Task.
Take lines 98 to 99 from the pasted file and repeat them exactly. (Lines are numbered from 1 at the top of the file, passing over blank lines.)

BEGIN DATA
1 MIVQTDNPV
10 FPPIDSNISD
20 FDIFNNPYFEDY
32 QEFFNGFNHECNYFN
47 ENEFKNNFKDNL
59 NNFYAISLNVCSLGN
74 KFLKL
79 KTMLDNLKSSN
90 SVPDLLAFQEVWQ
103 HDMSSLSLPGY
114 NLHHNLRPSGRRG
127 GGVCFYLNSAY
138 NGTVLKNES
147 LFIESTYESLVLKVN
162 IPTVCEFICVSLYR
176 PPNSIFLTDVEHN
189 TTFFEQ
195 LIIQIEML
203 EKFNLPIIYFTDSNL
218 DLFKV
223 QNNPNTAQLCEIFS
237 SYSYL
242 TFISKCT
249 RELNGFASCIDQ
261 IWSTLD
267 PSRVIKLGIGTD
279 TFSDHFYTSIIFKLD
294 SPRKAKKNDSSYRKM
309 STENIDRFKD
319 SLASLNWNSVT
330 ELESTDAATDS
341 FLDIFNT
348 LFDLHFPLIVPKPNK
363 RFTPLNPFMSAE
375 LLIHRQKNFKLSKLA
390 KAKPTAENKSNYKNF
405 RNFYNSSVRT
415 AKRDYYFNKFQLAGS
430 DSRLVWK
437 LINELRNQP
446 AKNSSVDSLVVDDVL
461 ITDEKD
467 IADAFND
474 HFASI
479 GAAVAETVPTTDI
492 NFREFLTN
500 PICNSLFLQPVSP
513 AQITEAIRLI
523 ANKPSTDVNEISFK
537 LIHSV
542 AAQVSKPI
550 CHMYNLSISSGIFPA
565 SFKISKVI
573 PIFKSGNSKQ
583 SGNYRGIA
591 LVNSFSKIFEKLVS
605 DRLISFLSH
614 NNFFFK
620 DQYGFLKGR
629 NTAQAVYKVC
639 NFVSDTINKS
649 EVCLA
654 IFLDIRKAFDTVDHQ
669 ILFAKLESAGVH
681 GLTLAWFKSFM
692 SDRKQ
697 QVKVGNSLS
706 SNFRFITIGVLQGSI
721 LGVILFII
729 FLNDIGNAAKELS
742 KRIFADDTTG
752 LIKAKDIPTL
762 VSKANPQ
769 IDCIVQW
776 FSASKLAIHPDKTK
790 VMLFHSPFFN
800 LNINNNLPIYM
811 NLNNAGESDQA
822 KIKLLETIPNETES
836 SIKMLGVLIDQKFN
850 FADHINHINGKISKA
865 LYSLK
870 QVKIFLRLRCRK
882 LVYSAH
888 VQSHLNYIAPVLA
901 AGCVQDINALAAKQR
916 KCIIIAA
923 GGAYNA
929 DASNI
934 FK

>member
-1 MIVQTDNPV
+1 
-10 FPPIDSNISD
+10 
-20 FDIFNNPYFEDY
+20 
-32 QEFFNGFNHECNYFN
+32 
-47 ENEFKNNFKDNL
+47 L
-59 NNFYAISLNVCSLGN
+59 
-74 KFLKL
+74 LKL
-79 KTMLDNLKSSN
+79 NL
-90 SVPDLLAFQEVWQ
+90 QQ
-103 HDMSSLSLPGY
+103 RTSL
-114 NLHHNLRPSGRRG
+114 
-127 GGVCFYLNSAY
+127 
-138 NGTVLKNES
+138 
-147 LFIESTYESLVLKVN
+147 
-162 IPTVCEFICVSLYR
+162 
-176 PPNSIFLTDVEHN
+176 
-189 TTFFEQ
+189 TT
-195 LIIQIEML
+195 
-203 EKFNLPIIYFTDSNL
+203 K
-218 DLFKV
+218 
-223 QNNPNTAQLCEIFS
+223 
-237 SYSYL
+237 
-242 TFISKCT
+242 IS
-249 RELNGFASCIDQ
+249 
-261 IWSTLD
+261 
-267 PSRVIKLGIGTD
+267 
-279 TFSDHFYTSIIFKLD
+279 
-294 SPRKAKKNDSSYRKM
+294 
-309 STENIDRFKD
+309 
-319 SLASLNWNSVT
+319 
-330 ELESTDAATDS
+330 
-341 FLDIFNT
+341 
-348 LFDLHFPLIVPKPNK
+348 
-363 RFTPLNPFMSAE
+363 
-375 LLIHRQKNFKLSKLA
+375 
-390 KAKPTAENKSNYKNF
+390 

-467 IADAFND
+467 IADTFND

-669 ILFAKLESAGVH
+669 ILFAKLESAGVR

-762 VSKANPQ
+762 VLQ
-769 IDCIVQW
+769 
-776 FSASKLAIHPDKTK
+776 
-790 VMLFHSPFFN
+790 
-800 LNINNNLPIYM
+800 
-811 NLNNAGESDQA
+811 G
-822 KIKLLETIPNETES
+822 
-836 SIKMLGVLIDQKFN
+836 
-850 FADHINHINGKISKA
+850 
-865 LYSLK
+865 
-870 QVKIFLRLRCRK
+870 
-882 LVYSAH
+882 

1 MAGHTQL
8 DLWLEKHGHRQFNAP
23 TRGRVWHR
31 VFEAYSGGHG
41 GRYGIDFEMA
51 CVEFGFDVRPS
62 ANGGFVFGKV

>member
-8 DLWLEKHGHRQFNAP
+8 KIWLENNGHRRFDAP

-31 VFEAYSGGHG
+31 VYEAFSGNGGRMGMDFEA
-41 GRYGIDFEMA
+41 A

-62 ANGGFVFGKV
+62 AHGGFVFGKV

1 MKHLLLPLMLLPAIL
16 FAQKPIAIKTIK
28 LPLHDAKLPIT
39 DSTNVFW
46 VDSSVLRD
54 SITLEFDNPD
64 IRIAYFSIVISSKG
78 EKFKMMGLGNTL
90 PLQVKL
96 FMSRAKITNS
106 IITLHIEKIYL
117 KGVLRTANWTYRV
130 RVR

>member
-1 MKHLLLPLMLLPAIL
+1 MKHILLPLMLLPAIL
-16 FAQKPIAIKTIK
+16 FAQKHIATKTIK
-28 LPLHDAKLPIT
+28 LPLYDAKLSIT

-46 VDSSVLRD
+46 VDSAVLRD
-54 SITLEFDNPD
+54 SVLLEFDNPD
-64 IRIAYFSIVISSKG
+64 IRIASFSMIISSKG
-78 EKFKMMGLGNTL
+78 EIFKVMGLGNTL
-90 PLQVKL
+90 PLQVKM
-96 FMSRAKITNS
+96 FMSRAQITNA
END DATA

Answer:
-32 QEFFNGFNHECNYFN
+32 